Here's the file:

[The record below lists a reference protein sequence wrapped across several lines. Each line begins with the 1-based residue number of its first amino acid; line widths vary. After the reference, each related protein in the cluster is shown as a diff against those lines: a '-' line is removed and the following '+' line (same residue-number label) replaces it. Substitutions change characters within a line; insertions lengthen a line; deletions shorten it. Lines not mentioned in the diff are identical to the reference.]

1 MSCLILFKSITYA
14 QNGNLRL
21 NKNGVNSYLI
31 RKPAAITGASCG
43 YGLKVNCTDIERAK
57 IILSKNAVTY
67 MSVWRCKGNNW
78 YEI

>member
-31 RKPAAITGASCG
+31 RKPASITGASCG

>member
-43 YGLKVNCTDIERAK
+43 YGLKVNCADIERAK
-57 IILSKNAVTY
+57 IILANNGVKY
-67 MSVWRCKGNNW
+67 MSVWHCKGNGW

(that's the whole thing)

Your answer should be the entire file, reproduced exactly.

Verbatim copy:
[The record below lists a reference protein sequence wrapped across several lines. Each line begins with the 1-based residue number of its first amino acid; line widths vary. After the reference, each related protein in the cluster is shown as a diff against those lines: a '-' line is removed and the following '+' line (same residue-number label) replaces it. Substitutions change characters within a line; insertions lengthen a line; deletions shorten it. Lines not mentioned in the diff are identical to the reference.]

1 MSCLILFKSITYA
14 QNGNLRL
21 NKNGVNSYLI
31 RKPAAITGASCG
43 YGLKVNCTDIERAK
57 IILSKNAVTY
67 MSVWRCKGNNW
78 YEI

>member
-31 RKPAAITGASCG
+31 RKPASITGASCG

>member
-43 YGLKVNCTDIERAK
+43 YGLKVNCADIERAK
-57 IILSKNAVTY
+57 IILANNGVKY
-67 MSVWRCKGNNW
+67 MSVWHCKGNGW